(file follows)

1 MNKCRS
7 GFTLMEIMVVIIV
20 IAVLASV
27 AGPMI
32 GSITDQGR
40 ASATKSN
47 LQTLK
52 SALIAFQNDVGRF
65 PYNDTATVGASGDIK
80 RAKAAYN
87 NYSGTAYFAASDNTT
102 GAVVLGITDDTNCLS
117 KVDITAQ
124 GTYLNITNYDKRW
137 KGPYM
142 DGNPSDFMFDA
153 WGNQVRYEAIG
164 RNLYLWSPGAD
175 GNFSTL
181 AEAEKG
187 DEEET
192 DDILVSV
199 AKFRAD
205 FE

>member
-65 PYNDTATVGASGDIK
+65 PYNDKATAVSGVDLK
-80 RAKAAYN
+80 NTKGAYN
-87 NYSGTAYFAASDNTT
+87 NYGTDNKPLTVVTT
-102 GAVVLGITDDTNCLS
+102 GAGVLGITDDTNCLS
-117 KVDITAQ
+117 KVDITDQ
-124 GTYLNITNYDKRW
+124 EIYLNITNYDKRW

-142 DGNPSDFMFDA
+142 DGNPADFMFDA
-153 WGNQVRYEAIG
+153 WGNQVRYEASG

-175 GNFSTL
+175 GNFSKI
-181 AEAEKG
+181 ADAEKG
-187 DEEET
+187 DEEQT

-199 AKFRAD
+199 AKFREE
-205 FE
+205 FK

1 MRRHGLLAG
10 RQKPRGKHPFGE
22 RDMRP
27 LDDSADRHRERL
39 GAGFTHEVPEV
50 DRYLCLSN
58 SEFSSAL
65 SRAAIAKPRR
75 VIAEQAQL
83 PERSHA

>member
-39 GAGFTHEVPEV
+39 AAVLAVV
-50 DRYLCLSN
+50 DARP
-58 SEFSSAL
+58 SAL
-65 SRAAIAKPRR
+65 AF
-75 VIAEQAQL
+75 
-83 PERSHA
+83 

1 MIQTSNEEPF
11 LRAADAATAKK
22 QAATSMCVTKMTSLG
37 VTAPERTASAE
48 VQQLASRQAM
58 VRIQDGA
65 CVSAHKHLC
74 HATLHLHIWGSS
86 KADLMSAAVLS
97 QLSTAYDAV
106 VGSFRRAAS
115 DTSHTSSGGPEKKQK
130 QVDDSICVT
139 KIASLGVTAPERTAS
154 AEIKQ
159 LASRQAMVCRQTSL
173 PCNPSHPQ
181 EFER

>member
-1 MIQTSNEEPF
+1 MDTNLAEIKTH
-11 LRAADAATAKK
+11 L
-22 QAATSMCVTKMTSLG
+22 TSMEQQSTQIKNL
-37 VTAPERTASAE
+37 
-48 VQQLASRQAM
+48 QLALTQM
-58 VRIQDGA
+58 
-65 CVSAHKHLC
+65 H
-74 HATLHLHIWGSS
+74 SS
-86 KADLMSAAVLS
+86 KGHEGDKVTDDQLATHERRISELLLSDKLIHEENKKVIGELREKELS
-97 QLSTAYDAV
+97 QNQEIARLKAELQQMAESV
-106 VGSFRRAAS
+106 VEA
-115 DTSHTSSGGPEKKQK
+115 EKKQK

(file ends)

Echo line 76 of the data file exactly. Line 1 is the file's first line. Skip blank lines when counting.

11 LRAADAATAKK